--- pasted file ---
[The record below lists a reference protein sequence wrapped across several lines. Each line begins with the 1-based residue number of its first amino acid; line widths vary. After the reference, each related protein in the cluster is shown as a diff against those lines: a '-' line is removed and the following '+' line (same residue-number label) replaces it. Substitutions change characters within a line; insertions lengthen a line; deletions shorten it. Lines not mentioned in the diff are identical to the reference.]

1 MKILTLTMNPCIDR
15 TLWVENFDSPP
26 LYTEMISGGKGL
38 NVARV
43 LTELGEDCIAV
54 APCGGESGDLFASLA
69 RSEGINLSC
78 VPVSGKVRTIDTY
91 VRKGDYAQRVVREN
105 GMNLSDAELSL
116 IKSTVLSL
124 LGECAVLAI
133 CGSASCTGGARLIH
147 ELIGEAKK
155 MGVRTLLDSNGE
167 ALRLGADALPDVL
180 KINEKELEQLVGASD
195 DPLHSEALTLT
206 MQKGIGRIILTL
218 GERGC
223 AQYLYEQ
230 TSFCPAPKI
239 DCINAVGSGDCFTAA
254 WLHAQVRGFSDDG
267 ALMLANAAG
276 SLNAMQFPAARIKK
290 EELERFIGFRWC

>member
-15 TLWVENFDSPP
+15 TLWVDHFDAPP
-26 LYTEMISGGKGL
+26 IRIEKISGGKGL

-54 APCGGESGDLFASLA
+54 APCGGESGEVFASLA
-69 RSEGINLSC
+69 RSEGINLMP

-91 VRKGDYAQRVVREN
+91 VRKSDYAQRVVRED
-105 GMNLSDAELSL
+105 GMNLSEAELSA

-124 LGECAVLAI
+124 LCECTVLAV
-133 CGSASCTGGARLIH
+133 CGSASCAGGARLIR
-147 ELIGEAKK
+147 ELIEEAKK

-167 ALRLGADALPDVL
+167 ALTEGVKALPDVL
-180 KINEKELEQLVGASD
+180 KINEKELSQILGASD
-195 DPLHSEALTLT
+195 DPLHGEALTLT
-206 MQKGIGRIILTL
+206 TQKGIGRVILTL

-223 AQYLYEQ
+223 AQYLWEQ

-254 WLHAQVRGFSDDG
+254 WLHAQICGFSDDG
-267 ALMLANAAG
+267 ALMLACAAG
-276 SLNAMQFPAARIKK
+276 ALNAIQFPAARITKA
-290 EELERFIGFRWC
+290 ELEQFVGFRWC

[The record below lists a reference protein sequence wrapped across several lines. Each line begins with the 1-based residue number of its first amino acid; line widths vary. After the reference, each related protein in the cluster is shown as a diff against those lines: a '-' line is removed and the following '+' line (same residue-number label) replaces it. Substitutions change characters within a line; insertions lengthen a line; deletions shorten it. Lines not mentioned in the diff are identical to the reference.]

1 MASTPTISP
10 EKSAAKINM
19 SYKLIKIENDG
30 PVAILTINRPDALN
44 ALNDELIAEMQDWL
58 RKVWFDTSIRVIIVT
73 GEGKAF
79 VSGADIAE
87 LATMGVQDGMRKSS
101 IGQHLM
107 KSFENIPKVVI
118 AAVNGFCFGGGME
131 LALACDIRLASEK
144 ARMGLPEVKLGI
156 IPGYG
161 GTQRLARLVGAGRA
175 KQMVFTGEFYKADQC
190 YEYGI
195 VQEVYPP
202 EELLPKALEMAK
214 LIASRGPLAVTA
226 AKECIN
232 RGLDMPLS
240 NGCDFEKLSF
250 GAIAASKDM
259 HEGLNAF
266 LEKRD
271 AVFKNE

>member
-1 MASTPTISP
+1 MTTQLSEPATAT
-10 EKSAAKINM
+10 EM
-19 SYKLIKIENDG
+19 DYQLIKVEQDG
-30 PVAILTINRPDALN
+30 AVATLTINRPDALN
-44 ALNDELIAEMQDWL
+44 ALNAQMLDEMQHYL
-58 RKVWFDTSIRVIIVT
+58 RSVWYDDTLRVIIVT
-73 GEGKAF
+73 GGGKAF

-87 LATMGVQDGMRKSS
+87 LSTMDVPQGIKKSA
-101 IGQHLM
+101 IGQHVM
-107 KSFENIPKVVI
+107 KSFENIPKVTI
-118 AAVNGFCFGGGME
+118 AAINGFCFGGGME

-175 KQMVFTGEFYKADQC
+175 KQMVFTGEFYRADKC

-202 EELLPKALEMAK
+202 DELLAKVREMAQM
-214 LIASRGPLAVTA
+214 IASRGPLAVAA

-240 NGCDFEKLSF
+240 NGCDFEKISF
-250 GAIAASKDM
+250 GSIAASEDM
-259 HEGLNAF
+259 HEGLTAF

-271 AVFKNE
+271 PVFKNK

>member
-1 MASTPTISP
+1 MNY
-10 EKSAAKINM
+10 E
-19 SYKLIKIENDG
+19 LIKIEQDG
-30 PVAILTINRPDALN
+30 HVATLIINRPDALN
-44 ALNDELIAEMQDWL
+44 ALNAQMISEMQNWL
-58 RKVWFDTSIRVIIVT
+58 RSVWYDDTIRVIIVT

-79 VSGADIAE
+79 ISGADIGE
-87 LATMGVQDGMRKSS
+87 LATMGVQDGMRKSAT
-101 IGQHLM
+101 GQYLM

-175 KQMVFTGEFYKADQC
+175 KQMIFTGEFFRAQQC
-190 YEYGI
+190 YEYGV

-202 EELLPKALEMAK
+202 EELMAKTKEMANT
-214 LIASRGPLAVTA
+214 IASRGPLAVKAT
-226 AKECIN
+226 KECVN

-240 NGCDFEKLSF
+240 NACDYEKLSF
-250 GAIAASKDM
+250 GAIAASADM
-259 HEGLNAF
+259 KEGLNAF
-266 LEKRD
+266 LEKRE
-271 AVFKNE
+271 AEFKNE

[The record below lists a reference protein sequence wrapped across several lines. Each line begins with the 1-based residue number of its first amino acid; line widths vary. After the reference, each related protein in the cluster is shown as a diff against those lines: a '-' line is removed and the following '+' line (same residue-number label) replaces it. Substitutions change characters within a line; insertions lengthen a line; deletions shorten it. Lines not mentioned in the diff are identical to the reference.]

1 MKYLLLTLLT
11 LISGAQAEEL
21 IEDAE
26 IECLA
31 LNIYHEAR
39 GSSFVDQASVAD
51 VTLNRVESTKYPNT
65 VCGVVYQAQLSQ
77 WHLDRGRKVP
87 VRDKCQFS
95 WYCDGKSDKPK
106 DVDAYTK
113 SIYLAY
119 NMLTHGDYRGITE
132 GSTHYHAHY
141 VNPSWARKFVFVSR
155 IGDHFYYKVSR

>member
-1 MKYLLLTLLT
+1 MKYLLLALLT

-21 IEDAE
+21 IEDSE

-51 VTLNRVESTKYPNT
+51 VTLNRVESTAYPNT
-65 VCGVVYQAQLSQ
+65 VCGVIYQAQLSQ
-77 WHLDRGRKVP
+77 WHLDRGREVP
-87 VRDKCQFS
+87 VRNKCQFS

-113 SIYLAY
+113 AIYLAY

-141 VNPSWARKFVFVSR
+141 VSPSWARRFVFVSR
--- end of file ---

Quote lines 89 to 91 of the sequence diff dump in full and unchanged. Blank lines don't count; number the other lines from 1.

232 RGLDMPLS
240 NGCDFEKLSF
250 GAIAASKDM